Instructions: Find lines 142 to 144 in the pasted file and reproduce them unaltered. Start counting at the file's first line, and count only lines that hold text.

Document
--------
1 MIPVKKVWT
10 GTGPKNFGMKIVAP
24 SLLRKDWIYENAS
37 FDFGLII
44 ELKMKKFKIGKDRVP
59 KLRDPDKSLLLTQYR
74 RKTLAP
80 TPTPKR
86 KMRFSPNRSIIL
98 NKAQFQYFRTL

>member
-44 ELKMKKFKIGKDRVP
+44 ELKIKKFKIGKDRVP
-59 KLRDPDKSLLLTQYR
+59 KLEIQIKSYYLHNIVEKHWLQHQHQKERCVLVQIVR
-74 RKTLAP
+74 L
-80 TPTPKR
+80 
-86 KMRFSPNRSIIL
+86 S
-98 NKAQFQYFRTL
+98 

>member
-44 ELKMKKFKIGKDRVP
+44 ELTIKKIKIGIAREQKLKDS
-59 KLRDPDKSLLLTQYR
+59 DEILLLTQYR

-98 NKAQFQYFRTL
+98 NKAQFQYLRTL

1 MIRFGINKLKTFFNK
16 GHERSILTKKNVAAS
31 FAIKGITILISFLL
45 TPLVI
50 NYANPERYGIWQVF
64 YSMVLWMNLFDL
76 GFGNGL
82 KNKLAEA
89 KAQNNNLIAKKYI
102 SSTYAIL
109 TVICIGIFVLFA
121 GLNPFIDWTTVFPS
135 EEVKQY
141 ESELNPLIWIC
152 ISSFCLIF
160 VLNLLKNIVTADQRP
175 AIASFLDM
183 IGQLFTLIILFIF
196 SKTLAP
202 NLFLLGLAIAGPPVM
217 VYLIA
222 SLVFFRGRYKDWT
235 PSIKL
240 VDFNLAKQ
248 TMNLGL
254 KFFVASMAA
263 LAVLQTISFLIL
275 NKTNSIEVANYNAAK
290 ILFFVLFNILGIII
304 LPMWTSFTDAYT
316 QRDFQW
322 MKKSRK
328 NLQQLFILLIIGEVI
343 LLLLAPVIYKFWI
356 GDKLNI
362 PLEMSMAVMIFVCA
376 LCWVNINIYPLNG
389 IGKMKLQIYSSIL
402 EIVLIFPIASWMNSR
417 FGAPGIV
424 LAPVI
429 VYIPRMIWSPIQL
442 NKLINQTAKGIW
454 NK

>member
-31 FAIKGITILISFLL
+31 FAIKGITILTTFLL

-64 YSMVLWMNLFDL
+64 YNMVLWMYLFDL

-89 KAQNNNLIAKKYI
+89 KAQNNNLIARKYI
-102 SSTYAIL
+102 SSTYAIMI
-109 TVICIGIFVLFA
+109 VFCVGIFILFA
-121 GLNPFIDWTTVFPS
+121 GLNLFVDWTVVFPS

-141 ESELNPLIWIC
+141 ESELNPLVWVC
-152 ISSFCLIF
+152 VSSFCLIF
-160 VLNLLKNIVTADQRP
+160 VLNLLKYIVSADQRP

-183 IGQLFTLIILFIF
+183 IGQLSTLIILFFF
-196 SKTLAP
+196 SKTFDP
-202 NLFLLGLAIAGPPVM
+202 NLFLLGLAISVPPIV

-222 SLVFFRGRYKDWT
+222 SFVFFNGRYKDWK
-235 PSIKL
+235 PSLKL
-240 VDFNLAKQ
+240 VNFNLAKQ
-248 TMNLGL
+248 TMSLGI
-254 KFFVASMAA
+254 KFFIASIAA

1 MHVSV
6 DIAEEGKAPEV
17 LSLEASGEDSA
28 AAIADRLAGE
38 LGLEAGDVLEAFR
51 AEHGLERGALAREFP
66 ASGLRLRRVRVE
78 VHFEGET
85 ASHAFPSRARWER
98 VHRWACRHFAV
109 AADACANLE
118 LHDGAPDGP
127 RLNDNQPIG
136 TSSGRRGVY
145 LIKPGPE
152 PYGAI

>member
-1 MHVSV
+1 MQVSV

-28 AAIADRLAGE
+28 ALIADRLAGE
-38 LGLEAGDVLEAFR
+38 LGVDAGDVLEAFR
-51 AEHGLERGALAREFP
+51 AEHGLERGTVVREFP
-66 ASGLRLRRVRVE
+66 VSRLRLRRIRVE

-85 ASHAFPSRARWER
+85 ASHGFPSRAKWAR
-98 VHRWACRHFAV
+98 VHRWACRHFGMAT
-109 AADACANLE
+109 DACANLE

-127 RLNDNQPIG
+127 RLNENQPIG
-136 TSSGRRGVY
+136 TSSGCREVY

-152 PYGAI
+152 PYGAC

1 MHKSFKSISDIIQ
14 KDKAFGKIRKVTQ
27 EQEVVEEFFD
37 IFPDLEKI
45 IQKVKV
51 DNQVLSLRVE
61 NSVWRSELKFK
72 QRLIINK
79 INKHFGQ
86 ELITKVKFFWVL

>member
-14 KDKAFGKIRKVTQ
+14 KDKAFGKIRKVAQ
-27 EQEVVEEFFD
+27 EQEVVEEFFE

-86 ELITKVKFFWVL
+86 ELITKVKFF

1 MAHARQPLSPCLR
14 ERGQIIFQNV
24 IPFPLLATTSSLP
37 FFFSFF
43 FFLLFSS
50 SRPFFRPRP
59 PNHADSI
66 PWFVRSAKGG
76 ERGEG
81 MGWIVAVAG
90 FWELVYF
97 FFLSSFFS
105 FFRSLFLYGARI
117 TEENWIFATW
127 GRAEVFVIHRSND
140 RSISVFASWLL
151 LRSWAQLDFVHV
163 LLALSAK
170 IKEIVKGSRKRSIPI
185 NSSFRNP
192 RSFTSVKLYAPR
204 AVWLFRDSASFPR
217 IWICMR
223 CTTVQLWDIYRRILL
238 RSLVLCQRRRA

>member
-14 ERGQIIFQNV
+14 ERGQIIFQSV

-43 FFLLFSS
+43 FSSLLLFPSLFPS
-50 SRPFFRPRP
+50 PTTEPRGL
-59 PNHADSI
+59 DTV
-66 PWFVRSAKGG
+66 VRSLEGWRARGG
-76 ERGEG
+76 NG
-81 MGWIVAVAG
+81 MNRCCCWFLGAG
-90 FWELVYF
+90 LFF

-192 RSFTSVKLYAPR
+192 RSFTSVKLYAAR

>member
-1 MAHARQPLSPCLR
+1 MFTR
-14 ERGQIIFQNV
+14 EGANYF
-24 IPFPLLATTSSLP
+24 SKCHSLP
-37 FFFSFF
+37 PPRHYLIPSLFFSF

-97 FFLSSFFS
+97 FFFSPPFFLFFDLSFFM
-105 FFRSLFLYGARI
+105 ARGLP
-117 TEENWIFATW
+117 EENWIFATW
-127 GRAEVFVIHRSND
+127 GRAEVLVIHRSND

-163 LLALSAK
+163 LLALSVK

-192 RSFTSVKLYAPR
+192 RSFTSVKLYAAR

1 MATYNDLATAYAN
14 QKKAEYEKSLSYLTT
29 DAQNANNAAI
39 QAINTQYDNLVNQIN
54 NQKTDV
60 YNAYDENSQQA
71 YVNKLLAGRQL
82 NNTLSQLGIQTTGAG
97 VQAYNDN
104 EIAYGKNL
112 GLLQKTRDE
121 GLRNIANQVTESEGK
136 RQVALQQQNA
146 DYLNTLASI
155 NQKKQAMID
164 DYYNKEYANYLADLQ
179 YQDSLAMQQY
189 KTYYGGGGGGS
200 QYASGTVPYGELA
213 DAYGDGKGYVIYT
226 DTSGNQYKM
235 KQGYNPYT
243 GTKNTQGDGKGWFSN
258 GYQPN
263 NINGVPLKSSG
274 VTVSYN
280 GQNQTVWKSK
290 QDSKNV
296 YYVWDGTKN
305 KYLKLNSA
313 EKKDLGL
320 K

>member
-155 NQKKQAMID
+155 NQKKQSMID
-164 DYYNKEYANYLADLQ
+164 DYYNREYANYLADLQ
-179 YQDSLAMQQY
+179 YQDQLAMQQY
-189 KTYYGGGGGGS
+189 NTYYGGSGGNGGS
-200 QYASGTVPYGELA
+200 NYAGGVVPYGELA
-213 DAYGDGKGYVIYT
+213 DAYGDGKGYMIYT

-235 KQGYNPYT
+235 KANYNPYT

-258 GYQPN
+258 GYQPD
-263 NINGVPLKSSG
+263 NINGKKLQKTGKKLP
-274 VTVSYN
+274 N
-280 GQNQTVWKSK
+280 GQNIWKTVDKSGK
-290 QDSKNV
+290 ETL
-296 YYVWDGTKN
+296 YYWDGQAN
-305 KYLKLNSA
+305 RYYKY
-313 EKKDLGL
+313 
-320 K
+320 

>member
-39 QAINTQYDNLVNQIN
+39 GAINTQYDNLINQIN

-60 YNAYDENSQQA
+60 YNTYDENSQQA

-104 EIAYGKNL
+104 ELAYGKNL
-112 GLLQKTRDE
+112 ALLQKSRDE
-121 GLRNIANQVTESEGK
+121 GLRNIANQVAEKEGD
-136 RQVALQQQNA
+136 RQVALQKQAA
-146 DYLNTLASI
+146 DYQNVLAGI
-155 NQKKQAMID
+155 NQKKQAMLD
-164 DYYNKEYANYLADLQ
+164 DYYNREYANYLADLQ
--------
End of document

+109 DACANLE

-127 RLNDNQPIG
+127 RLNENQPIG